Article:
HALLGRÍMUR HELGASON-“America” from the novel The Author of Iceland [translated by David McDuff]
This story was a little confusing. It made sense in the end but it was hard to follow. On the shore at Tangi in 1889, Aldalbjörg Ketilsdóttir is on a boat with her family bound for America. But at the last minute she rushes back on shore and asks a man to marry her. The man is actually interested in someone else so Aldalbjörg has but a few minutes to plead her case. What will happen? I wonder if there is any basis to this story.
ÞÓRARINN ELDJÁRN-“A Rush of Wings” [translated by Victoria Cribb]
This is the story of a young girl who is picked up by an eagle. She was overprotected an coddled as a baby and was often yelled at if she strayed from where her mother could see her. So you can imagine what would happen if she was found flying away in the talons of an eagle. Some seamen rescue her but no one believes her story.
GUÐBERGUR BERGSSON-“A Room Underground” from the novel The Tormented Love That Lives in the Depths of the Soul [translated by Bernard Scudder]
It took me a few pages to realize that the man in the story was looking to get a new apartment to share with his boyfriend. As the story begins it is a man looking to get an inconspicuous room (and there’s a funny story about a man who rented a bedroom in one building and a kitchen in another and a hallway in a third to avoid suspicion). But it slowly becomes apparent that this man wants this room for discrete rendezvous. And then we learn that both men are married. The narrator fells more and more blown off by his lover and we see the paranoia build up. I wonder if this was the beginning or the end of the novel and I am curious as to what else happens in this story. I actually found the excerpt a little long-feeling (many diary entries at the end were similar), so I’m not sure that I would really enjoy a whole novel of it.
BIRNA ANNA BJÖRNSDÓTTIR, ODDNÝ STURLUDÓTTIR, AND SILJA HAUKSDÓTTIR-“Nerve City” from as novel Dís [translated by Birna Anna Björnsdóttir]
This is the story of a Dís, a girl who begins going to the University of Iceland but discovers that it is much harder than she thought. Of course, she was more interested in becoming a student than actually studying. After several pages of mocking and hating the students (in the two subjects she tries) it seems like this is the end of a chapter in her life and the beginning of a new one. I’m confused as to why there are three authors, but I would love to track down the novel.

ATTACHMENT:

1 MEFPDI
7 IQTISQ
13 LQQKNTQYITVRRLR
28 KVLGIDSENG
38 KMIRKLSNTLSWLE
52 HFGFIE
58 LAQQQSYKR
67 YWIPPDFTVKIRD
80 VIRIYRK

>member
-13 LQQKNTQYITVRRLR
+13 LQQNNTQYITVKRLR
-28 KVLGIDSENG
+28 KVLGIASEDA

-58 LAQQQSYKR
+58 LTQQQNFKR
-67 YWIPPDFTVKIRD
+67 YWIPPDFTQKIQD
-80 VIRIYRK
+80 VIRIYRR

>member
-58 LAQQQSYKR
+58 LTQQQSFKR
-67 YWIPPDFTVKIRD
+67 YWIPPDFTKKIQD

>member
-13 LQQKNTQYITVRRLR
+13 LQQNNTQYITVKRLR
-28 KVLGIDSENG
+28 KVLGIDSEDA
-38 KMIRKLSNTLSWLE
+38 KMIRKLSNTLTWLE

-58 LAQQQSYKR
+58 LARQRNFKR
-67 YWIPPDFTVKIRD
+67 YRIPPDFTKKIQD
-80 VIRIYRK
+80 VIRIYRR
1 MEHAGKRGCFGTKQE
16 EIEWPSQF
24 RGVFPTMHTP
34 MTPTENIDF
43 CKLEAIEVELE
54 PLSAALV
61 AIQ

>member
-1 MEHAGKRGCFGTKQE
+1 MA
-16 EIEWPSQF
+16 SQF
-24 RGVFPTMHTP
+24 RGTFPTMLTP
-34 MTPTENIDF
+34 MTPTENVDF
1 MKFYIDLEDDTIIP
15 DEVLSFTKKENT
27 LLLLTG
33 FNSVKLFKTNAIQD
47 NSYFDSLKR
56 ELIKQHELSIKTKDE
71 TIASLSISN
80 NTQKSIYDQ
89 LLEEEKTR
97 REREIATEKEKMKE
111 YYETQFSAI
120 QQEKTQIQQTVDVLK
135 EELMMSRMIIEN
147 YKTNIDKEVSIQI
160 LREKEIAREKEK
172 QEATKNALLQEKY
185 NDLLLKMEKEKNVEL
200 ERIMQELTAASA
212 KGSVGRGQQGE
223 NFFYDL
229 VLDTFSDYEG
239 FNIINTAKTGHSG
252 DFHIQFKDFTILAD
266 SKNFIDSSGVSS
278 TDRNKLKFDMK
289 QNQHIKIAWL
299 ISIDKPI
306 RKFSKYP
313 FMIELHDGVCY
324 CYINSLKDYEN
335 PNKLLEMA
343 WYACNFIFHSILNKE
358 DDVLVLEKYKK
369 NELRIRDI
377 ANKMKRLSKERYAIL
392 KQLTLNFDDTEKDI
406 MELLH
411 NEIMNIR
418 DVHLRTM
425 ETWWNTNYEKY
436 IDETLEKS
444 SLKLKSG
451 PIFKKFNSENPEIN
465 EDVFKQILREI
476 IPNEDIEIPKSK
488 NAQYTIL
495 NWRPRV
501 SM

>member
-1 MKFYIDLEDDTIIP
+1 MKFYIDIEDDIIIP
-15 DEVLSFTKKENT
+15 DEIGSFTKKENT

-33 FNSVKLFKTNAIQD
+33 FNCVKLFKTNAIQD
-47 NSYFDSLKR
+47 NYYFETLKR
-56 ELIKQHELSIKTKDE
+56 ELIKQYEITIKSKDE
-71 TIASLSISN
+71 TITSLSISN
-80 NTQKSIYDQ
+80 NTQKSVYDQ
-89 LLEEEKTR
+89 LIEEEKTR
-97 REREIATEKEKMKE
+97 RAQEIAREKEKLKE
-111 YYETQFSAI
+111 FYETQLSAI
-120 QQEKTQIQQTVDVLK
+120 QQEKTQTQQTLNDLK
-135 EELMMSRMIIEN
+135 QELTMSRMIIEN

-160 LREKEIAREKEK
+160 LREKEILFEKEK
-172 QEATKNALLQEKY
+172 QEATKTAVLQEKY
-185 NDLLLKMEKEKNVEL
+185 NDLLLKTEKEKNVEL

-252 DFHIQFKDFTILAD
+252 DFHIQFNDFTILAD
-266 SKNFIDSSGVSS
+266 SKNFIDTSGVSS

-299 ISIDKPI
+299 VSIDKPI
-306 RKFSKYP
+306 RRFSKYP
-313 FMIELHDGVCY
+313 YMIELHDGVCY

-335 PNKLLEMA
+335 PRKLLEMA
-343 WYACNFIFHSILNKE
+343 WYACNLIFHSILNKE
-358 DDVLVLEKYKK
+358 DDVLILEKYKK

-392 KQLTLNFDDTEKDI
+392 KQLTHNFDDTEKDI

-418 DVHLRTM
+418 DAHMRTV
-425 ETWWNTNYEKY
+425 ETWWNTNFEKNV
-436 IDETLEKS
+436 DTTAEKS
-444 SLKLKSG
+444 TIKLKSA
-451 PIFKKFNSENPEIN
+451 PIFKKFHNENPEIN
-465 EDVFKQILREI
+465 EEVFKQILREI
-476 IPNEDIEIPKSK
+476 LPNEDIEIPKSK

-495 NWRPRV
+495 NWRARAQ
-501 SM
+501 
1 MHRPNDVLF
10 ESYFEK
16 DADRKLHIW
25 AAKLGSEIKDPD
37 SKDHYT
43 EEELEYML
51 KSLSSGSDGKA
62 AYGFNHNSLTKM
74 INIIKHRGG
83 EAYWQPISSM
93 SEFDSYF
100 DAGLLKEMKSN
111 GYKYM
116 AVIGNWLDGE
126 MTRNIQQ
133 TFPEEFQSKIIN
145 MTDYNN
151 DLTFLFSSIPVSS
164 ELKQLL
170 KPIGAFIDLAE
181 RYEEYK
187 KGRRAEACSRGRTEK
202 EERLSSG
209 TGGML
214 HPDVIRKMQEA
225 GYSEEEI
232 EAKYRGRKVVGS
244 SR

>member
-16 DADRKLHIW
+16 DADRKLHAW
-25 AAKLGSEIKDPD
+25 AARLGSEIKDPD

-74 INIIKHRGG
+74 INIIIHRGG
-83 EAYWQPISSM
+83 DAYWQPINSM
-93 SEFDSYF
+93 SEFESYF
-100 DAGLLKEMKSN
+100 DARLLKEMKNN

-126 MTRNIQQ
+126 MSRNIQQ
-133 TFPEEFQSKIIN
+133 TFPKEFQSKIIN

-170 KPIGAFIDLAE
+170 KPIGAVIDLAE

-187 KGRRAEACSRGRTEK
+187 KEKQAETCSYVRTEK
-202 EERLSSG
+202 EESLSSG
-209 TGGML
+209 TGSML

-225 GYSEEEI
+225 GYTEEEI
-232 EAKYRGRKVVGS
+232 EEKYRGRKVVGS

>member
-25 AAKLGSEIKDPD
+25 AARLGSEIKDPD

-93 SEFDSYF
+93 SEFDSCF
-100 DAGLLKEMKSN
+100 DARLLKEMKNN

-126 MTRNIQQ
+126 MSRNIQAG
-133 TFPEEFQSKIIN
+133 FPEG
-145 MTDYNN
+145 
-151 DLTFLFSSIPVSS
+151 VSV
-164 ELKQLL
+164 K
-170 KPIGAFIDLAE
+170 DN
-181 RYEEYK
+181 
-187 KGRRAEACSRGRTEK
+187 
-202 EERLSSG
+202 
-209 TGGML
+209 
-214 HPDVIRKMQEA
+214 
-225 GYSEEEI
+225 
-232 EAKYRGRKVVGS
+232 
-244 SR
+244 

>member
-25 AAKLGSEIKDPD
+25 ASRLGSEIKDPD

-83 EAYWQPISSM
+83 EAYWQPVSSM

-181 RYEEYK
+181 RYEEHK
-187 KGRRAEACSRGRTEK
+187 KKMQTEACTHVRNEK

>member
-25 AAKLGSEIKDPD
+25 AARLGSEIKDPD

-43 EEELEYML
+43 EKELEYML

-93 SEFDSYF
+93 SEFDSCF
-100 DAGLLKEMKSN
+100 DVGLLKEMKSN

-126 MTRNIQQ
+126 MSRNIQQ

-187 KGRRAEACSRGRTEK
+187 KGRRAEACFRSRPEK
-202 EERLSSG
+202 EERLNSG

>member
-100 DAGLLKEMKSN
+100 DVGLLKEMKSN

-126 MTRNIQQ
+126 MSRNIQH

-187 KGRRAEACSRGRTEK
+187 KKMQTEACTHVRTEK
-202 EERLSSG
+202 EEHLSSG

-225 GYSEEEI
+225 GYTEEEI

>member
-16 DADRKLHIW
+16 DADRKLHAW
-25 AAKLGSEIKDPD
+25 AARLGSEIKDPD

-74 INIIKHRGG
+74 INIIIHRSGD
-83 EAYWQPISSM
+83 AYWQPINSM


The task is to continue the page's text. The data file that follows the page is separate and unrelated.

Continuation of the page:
ANDRI SNŒR MAGNASON-“Interference” from LoveStar a novel [translated by Victoria Cribb]
This was a bizarre and interesting story. It opens with the information that the arctic terns failed to find their way home and that butterflies are off course. People realize that all of the signals that we are transmitting through the air are confusing the natural world. Although scientists dispute this and say it cannot be so, more and more people believe in the corrupting influence of microwaves and other invisible signals. So cell phone calls become suspicious acts. Then a group of like-minded people in Reykjavik form LoveStar and they learn to transmit sounds, images and messages between humans using birdwaves that are harmless. But corporations also took advantage of this and people began being wireless advertisers shouting their messages at people. This is a fascinating story, looking at modern life and culture and criticizing not only it but also people’s reactions to it. I’d like to read this whole novel.
I really enjoyed these Icelandic stories quite a bit. I’m actually surprised, and a little bummed that McSweeney’s didn’t agree to publish the full- length novels, as many of them seem to be unavailable in the states.
This issue also came with a bonus pocket-mag—culled from actual Icelandic magazines—chronicling the glossy doings of Reykjavík’s starriest stars. I didn’t have my mag any more–if I ever even owned it. But the nice folks at McS sent me a new copy which I’ll talk about soon.
For ease of searching, I include: Birna Anna Bjornsdottir, Sjon, Bragi Olafsson, Einar Mar Guomundsson, Hallgrimur Helgason, Poragrinn Eldjarn, Oddny Sturludottir, Silja Hauksdottir, Andri Snoer Magnason, Jolabokaflodid, Aldalbjorg Ketilsdottir